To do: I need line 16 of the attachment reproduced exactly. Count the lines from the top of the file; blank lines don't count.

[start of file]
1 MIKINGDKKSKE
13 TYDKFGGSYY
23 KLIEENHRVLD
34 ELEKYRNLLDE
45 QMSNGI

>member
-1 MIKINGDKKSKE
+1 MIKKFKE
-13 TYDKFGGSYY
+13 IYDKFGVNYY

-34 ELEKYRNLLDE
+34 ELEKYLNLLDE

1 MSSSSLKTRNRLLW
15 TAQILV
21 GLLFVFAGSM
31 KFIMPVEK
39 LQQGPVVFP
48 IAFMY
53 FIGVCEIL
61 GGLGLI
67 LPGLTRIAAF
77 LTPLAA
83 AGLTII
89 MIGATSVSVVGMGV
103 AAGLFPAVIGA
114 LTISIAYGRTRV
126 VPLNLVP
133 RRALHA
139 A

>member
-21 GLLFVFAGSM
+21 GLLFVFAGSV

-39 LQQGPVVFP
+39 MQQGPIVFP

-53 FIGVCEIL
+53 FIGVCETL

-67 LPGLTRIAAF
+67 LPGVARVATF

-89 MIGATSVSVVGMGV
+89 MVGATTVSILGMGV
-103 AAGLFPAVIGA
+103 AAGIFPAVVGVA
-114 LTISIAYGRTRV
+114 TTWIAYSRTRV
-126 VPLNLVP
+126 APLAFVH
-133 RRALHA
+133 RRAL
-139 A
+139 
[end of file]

31 KFIMPVEK